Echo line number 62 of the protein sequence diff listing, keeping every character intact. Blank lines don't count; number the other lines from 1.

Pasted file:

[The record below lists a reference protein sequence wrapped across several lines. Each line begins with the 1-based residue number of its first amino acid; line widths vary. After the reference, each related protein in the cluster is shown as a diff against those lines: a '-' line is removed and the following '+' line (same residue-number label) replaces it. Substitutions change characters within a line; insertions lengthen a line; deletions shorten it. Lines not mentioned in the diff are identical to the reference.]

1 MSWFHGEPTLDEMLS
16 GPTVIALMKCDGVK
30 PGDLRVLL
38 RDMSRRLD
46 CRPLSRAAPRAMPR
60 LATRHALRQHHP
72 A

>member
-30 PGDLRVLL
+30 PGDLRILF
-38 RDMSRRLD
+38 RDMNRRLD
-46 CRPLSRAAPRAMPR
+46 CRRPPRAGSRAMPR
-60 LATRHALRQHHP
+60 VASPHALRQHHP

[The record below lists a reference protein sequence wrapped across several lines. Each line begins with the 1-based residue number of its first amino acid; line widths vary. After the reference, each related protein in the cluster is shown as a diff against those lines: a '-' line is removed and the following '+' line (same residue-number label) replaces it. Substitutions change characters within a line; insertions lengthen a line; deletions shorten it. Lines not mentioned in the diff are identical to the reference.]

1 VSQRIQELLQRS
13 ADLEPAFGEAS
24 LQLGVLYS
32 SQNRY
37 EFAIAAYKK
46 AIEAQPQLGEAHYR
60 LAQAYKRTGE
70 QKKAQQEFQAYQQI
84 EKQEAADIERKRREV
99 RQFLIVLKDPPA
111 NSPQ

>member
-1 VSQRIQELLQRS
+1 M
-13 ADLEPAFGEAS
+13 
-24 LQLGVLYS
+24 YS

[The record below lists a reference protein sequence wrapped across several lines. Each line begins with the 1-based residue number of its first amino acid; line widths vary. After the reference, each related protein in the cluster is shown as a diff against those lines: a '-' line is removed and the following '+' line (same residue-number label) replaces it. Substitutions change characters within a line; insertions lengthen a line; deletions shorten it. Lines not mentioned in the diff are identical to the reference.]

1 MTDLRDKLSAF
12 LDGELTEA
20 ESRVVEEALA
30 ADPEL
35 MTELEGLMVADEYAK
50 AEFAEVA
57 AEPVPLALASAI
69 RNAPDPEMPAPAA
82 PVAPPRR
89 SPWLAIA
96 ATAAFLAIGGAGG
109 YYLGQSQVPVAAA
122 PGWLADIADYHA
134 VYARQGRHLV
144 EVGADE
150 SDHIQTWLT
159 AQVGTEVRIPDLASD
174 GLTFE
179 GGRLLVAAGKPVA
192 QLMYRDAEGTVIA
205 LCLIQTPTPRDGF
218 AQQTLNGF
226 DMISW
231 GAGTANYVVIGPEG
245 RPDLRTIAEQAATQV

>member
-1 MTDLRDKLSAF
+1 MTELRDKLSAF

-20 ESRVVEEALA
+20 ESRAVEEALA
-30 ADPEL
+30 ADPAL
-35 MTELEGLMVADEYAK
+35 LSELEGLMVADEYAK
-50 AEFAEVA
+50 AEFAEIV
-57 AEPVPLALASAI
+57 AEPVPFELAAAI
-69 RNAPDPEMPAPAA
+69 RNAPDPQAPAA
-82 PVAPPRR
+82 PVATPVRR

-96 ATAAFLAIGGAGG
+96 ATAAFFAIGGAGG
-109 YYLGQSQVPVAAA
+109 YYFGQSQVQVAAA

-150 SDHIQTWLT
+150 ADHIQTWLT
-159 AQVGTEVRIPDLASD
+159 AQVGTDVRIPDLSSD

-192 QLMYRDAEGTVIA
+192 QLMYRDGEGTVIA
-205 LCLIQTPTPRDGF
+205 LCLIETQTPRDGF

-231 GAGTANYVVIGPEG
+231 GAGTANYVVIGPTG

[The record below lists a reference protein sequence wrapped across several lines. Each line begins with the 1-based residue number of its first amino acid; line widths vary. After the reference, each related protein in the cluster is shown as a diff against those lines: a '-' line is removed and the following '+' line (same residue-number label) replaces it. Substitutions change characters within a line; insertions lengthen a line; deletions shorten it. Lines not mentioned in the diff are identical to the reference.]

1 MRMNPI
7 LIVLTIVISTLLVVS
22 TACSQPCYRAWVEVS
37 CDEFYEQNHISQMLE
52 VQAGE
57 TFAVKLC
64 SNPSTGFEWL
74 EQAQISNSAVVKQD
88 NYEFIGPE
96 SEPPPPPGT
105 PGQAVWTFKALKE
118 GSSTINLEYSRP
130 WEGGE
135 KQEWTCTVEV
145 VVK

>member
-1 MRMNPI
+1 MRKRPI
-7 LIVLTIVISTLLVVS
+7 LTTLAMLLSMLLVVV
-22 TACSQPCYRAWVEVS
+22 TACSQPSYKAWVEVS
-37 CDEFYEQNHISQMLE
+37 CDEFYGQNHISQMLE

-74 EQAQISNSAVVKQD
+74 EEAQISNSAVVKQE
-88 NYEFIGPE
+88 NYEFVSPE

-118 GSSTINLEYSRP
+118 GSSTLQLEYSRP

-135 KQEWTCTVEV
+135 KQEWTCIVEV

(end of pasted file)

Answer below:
245 RPDLRTIAEQAATQV